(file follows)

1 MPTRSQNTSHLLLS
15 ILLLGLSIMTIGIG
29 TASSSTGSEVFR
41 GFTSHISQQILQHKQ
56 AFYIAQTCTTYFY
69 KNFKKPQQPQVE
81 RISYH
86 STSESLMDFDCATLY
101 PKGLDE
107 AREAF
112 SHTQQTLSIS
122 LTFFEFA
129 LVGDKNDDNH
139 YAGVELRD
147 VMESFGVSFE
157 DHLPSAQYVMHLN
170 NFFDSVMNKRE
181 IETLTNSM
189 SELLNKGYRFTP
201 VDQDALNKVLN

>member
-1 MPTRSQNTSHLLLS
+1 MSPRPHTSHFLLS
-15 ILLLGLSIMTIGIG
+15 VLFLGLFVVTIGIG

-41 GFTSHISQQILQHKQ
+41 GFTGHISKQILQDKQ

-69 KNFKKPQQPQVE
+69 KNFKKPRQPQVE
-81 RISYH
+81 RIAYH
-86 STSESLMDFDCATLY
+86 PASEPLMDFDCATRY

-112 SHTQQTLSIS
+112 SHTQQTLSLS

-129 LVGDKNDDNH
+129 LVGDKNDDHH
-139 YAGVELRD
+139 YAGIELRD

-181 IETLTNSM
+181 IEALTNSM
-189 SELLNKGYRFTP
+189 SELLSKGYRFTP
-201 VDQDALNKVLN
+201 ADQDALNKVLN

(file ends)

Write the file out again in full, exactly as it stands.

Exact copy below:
1 MPTRSQNTSHLLLS
15 ILLLGLSIMTIGIG
29 TASSSTGSEVFR
41 GFTSHISQQILQHKQ
56 AFYIAQTCTTYFY
69 KNFKKPQQPQVE
81 RISYH
86 STSESLMDFDCATLY
101 PKGLDE
107 AREAF
112 SHTQQTLSIS
122 LTFFEFA
129 LVGDKNDDNH
139 YAGVELRD
147 VMESFGVSFE
157 DHLPSAQYVMHLN
170 NFFDSVMNKRE
181 IETLTNSM
189 SELLNKGYRFTP
201 VDQDALNKVLN

>member
-1 MPTRSQNTSHLLLS
+1 MSPRPHTSHFLLS
-15 ILLLGLSIMTIGIG
+15 VLFLGLFVVTIGIG

-41 GFTSHISQQILQHKQ
+41 GFTGHISKQILQDKQ

-69 KNFKKPQQPQVE
+69 KNFKKPRQPQVE
-81 RISYH
+81 RIAYH
-86 STSESLMDFDCATLY
+86 PASEPLMDFDCATRY

-112 SHTQQTLSIS
+112 SHTQQTLSLS

-129 LVGDKNDDNH
+129 LVGDKNDDHH
-139 YAGVELRD
+139 YAGIELRD

-181 IETLTNSM
+181 IEALTNSM
-189 SELLNKGYRFTP
+189 SELLSKGYRFTP
-201 VDQDALNKVLN
+201 ADQDALNKVLN